Ancient Monuments

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Harbybrow pele tower

A Scheduled Monument in Allhallows, Cumbria

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Latitude: 54.7619 / 54°45'42"N

Longitude: -3.2566 / 3°15'23"W

OS Eastings: 319241.293379

OS Northings: 541499.607557

OS Grid: NY192414

Mapcode National: GBR 5FPC.RS

Mapcode Global: WH6ZC.YKFS

Entry Name: Harbybrow pele tower

Scheduled Date: 23 January 1976

Source: Historic England

Source ID: 1007257

English Heritage Legacy ID: CU 24

County: Cumbria

Civil Parish: Allhallows

Traditional County: Cumberland

Lieutenancy Area (Ceremonial County): Cumbria

Church of England Parish: Binsey Team

Church of England Diocese: Carlisle


Harbybrow Tower, 169m WNW of Harby Brow Mill.

Source: Historic England


This record was the subject of a minor enhancement on 24 February 2016. This record has been generated from an "old county number" (OCN) scheduling record. These are monuments that were not reviewed under the Monuments Protection Programme and are some of our oldest designation records.

The monument includes the remains of a pele tower of medieval date with some post-medieval alterations, situated on a ridge between the River Ellen to the south and Dow Beck to the north. The tower is constructed from red and yellow sandstone blocks with flush red sandstone quoins and is surmounted by an embattled parapet. It stands to four storeys and is rectangular in plan measuring approximately 12.4m by 9m. The first floor of the tower survives intact with a number of later alterations and the upper floors survive as a shell. The tower has a hollow-chamfered doorway in the west wall, which before being blocked, gave access to the lower barrel-vaulted chamber and now provides access to a newel staircase. The south wall has chamfered-surround openings and the east wall has two-light stone mullioned windows with cusped heads. The north wall has a hollow-chamfered doorway and two-light mullioned windows, which are similar to those on the east wall but represent 19th century replacements. The tower retains a number of other original features including garderobes with original seats and hand sinks and stone fireplaces on two levels.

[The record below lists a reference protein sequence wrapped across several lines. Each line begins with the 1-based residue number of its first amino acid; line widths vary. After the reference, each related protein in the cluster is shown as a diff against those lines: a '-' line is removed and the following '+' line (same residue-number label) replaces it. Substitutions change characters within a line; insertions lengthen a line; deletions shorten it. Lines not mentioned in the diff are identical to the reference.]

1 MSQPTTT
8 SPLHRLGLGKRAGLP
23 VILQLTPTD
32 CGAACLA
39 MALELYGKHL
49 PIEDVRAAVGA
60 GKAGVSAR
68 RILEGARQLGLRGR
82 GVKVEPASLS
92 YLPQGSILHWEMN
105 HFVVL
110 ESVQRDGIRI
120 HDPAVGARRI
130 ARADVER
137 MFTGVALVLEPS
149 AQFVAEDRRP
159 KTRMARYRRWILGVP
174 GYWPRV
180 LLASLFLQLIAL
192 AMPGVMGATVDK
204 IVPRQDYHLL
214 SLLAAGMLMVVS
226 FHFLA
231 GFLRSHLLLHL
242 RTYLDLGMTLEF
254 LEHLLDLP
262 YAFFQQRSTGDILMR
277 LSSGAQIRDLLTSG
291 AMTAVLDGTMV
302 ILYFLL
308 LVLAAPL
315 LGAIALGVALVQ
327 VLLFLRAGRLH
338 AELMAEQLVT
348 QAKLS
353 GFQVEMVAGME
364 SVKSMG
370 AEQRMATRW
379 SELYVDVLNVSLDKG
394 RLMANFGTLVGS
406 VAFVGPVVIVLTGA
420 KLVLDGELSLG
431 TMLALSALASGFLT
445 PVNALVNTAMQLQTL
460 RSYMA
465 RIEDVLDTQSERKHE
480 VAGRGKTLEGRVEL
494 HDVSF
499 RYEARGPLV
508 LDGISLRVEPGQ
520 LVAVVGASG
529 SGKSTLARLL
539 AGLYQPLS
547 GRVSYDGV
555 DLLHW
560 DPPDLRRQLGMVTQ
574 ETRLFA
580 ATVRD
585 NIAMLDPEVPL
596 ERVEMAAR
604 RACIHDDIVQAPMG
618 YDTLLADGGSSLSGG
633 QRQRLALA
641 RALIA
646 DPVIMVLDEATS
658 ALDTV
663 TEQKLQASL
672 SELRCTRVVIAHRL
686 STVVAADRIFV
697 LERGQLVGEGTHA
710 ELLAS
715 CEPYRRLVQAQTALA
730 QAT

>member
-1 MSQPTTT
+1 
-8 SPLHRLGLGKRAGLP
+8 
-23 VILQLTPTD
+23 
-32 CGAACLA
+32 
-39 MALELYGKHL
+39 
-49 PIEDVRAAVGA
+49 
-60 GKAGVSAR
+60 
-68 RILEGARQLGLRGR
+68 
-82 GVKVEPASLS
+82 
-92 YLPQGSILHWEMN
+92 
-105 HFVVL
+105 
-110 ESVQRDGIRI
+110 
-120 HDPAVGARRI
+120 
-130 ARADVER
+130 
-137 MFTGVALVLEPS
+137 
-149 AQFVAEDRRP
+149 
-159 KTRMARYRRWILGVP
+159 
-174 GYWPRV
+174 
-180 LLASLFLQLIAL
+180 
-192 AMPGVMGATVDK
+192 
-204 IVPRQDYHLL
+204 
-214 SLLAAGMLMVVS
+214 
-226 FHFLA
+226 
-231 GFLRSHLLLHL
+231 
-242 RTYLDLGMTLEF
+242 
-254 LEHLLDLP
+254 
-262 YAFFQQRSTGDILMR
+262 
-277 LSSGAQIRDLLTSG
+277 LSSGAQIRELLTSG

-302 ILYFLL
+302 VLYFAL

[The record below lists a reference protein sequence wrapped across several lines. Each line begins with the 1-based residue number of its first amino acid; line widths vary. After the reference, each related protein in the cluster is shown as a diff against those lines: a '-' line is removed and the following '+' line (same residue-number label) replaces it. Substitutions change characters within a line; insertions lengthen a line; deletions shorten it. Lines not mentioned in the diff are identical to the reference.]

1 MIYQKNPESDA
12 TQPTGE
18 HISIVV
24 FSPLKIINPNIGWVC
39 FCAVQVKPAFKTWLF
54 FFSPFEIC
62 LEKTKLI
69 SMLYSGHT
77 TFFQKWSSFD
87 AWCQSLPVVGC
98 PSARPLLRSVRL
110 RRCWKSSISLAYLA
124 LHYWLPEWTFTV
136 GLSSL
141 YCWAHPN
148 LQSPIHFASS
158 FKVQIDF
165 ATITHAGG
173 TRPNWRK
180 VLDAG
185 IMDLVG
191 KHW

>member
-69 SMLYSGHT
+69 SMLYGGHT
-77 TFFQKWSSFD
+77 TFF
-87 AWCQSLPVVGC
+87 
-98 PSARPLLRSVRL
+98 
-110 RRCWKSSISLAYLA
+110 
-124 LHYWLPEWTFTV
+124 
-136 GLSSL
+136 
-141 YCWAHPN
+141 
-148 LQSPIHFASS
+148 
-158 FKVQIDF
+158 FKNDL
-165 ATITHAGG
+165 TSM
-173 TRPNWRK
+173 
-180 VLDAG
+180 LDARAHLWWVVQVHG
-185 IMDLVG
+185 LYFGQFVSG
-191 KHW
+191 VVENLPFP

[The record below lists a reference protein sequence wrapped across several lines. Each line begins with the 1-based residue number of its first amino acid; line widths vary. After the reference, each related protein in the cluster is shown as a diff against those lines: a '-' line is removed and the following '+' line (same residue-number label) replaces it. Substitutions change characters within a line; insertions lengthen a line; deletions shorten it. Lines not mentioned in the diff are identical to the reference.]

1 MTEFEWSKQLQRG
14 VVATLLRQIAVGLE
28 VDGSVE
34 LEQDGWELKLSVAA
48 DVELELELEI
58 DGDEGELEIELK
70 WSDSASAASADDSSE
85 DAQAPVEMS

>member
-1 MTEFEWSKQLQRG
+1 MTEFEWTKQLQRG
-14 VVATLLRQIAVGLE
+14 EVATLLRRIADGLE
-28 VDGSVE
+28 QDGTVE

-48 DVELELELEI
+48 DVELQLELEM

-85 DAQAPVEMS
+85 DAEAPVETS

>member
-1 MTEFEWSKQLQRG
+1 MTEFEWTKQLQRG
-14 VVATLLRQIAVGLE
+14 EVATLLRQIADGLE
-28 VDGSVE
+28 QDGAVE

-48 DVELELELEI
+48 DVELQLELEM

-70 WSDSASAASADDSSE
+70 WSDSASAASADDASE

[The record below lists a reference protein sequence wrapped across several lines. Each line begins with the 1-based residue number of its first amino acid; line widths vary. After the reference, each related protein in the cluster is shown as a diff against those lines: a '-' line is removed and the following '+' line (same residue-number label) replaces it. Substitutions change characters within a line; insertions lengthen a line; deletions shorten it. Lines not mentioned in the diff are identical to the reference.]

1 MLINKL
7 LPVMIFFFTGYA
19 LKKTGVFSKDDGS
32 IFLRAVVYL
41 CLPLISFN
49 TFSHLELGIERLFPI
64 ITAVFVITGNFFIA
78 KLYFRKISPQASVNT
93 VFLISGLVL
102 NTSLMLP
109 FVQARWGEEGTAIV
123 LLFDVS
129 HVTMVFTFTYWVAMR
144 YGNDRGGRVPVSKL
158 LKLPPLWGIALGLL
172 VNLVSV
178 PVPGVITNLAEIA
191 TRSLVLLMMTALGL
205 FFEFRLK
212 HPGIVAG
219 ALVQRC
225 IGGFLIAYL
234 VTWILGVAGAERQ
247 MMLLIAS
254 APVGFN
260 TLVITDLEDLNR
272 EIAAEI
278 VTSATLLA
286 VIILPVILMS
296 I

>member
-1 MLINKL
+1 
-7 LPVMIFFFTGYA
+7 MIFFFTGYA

Harbybrow Tower was built in the 15th century by Alexander Highmore and a house was added to the tower in 1550. The house was demolished and replaced by a 19th century farmhouse and barn. The farmhouse, which is attached to the tower, is not covered by the scheduling. The tower, adjoining farmhouse and barn are a listed building Grade I.

Source: Historic England

Reasons for Scheduling

Tower houses, including pele towers, are a type of defensible house particularly characteristic of the borderlands of England and Scotland. Virtually every parish had at least one of these buildings. Solitary tower houses comprise a single square or rectangular `keep' several storeys high, with strong barrel-vaults tying together massive outer walls. Many towers had stone slab roofs, often with a parapet walk. Access could be gained through a ground floor entrance or at first floor level where a doorway would lead directly to a first floor hall. Solitary towers were normally accompanied by a small outer enclosure defined by a timber or stone wall and called a barmkin. Tower houses were being constructed and used from at least the 13th century to the end of the 16th century. They provided prestigious defended houses permanently occupied by the wealthier and aristocratic members of society. As such, they were important centres of medieval life. The need for such secure buildings relates to the unsettled and frequently war-like conditions which prevailed in the Borders throughout much of the medieval period. Around 200 examples of tower houses have been identified of which less than half are of the free- standing or solitary tower type. All surviving solitary towers retaining significant medieval remains will normally be identified as nationally important.

Harbybrow Tower WNW of Harby Brow Mill is well-preserved with numerous original features surviving intact and is a good example of a medieval pele tower. The monument will contain archaeological deposits relating to its construction, use and abandonment. The monument provides insight into the character of fortified dwellings in the Borders region during the medieval period and is representative of its period and the political struggles between England and Scotland at that time.

Source: Historic England


PastScape Monument No:- 9556

Source: Historic England

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